Motor vehicles are absent (there is no room), but there is an ample supply of lesser machines. From the days when muscles were built by work, not gym, are chainsaws so vast that even two men must have struggled to wield them.
There’s a photocopier from 1958! (Rangiora must have led the world here—the rest of us were inhaling Gestetner fumes for another decade.) An 1880s device for generating smoke to pump down rabbit burrows. Rat and mouse traps. Ancient vacuum cleaners. Wooden wheel chairs. A circular knitting machine (for hats and socks). Such imagination; such boundless manufacturing diversity.
All this absorbing clutteration grew from Richard’s interest in preserving a few relics to do with dairy farming a dozen or so years ago. How does a busy farmer find time to pursue this massive undertaking?
Sparks is candid: “We make time for the things that we really want to do, don’t we, but all this would have been quite impossible without my wife Dawn’s support and help. Every Saturday I go to garage sales and auctions looking for stuff, but these days I have to be pretty selective.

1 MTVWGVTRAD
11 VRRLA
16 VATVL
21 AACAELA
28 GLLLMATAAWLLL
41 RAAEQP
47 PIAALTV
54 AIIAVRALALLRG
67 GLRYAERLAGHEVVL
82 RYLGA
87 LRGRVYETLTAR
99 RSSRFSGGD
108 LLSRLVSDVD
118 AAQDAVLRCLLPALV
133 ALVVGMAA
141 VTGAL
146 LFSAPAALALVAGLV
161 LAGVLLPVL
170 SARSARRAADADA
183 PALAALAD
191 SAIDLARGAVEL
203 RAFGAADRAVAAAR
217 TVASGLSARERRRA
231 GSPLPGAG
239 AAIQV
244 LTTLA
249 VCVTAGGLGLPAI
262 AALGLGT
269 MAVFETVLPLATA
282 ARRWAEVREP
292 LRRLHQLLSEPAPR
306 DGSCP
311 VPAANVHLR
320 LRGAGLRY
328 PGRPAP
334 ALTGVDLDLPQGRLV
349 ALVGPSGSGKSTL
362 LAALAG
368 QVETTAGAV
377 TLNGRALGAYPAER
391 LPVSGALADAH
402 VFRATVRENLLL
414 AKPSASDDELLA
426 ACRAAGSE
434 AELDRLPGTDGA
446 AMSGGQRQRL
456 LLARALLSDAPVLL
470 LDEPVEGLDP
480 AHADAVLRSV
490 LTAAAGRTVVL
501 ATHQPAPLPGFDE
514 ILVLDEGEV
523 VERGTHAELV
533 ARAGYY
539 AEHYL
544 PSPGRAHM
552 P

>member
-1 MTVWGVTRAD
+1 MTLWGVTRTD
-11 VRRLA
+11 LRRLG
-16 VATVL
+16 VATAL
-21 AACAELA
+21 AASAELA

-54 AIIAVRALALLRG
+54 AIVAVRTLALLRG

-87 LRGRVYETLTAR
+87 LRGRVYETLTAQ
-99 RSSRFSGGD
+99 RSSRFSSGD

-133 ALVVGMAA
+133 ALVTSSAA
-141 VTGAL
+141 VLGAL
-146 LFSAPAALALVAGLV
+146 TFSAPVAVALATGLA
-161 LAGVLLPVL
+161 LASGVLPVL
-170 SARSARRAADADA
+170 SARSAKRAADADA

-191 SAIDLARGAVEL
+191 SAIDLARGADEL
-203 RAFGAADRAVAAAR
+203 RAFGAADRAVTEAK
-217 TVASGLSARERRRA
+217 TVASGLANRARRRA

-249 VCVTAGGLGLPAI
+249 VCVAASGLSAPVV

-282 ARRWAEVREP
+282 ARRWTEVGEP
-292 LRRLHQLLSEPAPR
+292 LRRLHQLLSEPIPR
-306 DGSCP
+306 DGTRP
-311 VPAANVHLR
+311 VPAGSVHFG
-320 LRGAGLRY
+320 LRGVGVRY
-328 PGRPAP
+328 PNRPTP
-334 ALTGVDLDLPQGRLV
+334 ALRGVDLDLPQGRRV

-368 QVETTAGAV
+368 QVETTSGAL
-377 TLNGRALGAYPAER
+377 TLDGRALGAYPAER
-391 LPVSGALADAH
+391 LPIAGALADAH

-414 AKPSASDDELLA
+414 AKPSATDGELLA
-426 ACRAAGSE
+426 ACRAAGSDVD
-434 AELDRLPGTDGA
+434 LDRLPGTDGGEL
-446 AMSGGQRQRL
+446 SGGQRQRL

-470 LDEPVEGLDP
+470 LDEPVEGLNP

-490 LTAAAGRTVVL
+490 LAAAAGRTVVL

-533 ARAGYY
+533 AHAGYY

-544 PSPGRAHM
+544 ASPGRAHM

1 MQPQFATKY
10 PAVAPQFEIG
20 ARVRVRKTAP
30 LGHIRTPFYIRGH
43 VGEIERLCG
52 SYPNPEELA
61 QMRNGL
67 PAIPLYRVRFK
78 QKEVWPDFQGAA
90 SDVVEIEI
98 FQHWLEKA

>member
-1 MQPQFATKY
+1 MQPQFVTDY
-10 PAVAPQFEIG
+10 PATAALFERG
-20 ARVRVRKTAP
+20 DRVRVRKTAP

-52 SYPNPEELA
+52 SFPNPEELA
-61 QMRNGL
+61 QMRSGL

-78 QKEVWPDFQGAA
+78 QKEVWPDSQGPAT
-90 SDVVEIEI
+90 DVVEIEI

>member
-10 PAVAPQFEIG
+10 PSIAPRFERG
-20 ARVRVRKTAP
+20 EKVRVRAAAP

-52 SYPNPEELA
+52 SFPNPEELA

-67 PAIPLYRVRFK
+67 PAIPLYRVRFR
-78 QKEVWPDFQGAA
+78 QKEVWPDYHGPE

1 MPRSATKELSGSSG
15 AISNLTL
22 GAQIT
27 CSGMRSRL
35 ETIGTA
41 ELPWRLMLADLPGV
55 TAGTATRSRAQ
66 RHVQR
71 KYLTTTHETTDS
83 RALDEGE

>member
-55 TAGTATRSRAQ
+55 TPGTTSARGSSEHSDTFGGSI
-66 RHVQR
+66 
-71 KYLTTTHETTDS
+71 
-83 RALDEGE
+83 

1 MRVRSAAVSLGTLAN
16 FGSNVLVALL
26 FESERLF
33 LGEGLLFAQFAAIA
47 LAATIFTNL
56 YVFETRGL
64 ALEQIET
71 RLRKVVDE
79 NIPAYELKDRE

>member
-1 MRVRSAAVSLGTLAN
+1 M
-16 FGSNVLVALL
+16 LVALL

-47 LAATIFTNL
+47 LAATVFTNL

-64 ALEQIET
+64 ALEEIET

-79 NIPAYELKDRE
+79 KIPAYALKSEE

“People now know that I’m interested in preserving this sort of material, and often contact me when they have something of interest, or when an old building or business is being closed. Even some of the auctioneers and antique dealers in Christchurch pass items my way when they can’t sell them.
“That’s how I came by this butter extruder. It would have come from a hotel once. The barrel is filled with butter, and turning the handle squeezes out a dob of butter with nicely sculpted edges for a customer. Beautifully made. Just look at all that gearing.
“Sometimes I’m given items because nobody can remember what they were used for. This thing here took me a while to figure out. It’s a device for helping to get long riding boots off. Saves bending over, and maybe keeps mud off your sleeves.”
Perhaps this fascination with preserving the past is hereditary. Richard’s brother John restores old tractors, and has a substantial collection not far away.